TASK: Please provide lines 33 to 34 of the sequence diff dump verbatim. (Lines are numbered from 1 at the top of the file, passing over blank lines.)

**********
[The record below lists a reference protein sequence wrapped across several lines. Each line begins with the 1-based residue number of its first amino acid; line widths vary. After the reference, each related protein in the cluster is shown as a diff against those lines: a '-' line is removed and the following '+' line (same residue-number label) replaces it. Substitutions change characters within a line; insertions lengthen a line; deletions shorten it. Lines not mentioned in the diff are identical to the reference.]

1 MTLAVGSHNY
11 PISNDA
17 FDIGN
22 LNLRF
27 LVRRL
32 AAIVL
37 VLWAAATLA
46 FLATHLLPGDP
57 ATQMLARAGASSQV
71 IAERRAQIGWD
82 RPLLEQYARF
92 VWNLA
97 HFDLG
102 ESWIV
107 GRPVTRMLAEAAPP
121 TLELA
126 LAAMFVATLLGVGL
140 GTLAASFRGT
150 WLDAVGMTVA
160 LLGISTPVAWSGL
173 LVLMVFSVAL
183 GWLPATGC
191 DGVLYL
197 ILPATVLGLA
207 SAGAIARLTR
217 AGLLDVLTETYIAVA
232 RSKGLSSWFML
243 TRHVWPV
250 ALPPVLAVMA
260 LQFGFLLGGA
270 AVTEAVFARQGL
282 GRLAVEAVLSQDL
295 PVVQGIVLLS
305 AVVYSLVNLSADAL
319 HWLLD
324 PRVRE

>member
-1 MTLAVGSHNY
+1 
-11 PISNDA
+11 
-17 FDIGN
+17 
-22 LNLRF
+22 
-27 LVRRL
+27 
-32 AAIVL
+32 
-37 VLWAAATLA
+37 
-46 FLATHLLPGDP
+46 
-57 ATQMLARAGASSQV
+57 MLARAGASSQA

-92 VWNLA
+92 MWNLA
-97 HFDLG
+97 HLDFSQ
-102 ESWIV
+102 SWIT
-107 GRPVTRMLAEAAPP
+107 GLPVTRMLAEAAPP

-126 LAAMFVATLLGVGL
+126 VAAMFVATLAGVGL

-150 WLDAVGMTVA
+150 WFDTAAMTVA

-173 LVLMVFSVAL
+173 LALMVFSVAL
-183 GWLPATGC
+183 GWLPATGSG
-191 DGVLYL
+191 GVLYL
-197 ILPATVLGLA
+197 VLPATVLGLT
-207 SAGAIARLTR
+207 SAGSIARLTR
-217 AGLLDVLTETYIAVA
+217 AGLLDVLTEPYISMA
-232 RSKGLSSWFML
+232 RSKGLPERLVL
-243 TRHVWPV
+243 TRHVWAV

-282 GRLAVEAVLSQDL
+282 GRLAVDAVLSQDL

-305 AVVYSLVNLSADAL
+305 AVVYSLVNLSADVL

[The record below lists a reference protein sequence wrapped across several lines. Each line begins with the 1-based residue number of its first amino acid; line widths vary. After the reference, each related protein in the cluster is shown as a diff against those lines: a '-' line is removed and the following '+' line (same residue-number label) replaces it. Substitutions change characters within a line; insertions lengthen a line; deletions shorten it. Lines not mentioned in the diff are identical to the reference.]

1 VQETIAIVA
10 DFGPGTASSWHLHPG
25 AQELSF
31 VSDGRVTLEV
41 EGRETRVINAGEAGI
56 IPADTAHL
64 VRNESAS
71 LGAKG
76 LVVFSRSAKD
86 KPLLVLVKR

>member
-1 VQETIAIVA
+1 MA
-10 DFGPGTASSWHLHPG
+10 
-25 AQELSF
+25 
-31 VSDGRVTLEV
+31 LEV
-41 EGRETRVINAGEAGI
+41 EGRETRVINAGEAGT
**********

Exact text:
282 GRLAVEAVLSQDL
295 PVVQGIVLLS